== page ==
Granlund is playing the most crucial position in hockey and must be allowed to grow at his own pace. Rushing him into situations he's not prepared for could be devastating.
Niklas Backstrom Is a Few Years Removed from Being Elite
Right after the lockout, if you didn't have Niklas Backstrom in your top five of best goaltenders in the NHL, you were wrong.
Since his 2008-2009 Vezina Trophy-nominated year, the goalie has had significantly reduced play time due to injuries and personal decline.
While Backstrom still is a very good goalie and most teams would be happy to field him on their roster, he simply cannot be counted on as a soul means to steal games at the incredible rate he used to.
Backstrom's backup, Josh Harding, was re-signed by the Wild before July 1st. It looks like Harding had once again passed up the job to be a starting netminder and will play second fiddle to Backstrom once more.
The Wild have a decent goalie tandem but not exactly what you would prefer heading into the playoffs in an effort to make a championship run.
Minnesota Can't Sell the Farm
A major downfall that most teams with Cup aspirations is that they far too often sell their young prospects away to acquire older players who fit a certain need that would be required in a sustained playoff run.
The Wild need to be patient; it's as simple as that. Granlund, who has been previously mentioned, is NHL ready and will assuredly graduate to the pro club next year, but it is the other prospects that Wild fans should be concerned about.
Case in point about trading away young talent, the San Jose Sharks who were directly involved in giving Minnesota their now-top prospect after Granlund.
Last summer, the Sharks were desperate to add a big puck-moving defenseman. They did so by sending Devin Setoguchi and top prospect Charlie Coyle to the Wild. Brent Burns was a big loss for Minnesota, but in that trade they acquired Coyle, who could be a phenomenal center one day. What the Wild need to avoid at all costs is getting to the same mentality the Sharks had and decide to move Coyle for an already established player.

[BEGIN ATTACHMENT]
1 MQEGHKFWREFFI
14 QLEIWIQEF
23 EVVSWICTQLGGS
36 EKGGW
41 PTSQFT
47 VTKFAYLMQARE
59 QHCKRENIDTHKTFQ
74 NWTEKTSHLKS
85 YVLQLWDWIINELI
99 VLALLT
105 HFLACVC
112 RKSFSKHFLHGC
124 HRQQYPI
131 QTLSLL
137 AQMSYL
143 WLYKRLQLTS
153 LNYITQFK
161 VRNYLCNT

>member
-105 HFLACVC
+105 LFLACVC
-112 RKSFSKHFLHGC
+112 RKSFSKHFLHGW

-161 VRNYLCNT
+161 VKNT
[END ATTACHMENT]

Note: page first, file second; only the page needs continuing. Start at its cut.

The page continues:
The same goes for their recent 2012 NHL draft pick, Matthew Dumba. Chosen seventh overall in the draft, Dumba has the tools to be a top-pairing defenseman for the Wild for years to come. The former Red Deer Rebel has a knack for putting up points and playing a tight game in his own zone.
It wasn't too long ago that the pipeline in Minneapolis was rather barren. The Wild have gone in the right direction to change that. According to pre-draft rankings from Hockey'sFuture's organizational rankings, the Wild are currently 17th. They are due to jump a few points after adding Dumba.
Great teams more often than not consist of homegrown players who are supplemented by good free-agent signings, not the other way around. Minnesota is on the right course; they need to stay on track and be patient.
The Parise/Suter Deals Leave Little Space to Make Another Big Addition
Should the Wild decide to add another big name, salary will have to be going back to a team willing to make a trade.
According to CapGeek, the Wild's finances have now been tied up in the core players. Other than Zach Parise and Ryan Suter being the highest-paid players, Dany Heatley has a significant amount of money tied up in him. Heatley is owed $15 million more over the next two seasons. Heatley was Minnesota's best player last year and despite limited production, he will need to bounce back in a huge way to earn his paycheck.
Captain Mikko Koivu and Niklas Backstrom are both making upwards of $6 million per.
If the Wild are going for it all next year, there will have to be significant players on the move, as the Wild are currently left with only $2.8 million left to spend.
The good news is that they have a number of contracts coming off the books next year, including Matt Cullen, Pierre-Marc Bouchard and Backstrom.